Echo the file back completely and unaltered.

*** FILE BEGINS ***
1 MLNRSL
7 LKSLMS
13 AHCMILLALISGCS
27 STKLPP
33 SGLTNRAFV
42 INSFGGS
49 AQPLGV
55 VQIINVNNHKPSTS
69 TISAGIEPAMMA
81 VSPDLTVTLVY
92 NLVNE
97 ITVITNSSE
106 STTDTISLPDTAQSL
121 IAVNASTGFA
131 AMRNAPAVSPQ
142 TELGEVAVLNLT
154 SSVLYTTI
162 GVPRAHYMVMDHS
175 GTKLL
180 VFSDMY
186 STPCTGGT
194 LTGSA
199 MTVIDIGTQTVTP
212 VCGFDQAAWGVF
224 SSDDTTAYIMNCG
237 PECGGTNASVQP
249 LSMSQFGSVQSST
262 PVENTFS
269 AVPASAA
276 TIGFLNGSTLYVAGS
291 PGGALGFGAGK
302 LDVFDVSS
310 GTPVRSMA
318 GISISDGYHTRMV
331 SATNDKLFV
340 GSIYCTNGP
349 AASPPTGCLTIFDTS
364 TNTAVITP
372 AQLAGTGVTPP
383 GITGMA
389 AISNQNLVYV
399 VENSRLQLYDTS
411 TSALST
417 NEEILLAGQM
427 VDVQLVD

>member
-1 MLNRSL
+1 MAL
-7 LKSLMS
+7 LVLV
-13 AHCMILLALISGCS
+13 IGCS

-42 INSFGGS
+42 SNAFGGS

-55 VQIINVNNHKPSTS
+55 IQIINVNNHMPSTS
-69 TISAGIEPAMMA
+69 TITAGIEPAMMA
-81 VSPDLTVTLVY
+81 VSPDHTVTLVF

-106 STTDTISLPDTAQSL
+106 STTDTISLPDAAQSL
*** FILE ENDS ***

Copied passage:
1 MLNRSL
7 LKSLMS
13 AHCMILLALISGCS
27 STKLPP
33 SGLTNRAFV
42 INSFGGS
49 AQPLGV
55 VQIINVNNHKPSTS
69 TISAGIEPAMMA
81 VSPDLTVTLVY
92 NLVNE
97 ITVITNSSE
106 STTDTISLPDTAQSL
121 IAVNASTGFA
131 AMRNAPAVSPQ
142 TELGEVAVLNLT
154 SSVLYTTI
162 GVPRAHYMVMDHS
175 GTKLL
180 VFSDMY
186 STPCTGGT
194 LTGSA
199 MTVIDIGTQTVTP
212 VCGFDQAAWGVF
224 SSDDTTAYIMNCG
237 PECGGTNASVQP
249 LSMSQFGSVQSST
262 PVENTFS
269 AVPASAA
276 TIGFLNGSTLYVAGS
291 PGGALGFGAGK
302 LDVFDVSS
310 GTPVRSMA
318 GISISDGYHTRMV
331 SATNDKLFV
340 GSIYCTNGP
349 AASPPTGCLTIFDTS
364 TNTAVITP
372 AQLAGTGVTPP
383 GITGMA
389 AISNQNLVYV
399 VENSRLQLYDTS
411 TSALST
417 NEEILLAGQM
427 VDVQLVD

>member
-1 MLNRSL
+1 MAL
-7 LKSLMS
+7 LVLV
-13 AHCMILLALISGCS
+13 IGCS

-42 INSFGGS
+42 SNAFGGS

-55 VQIINVNNHKPSTS
+55 IQIINVNNHMPSTS
-69 TISAGIEPAMMA
+69 TITAGIEPAMMA
-81 VSPDLTVTLVY
+81 VSPDHTVTLVF

-106 STTDTISLPDTAQSL
+106 STTDTISLPDAAQSL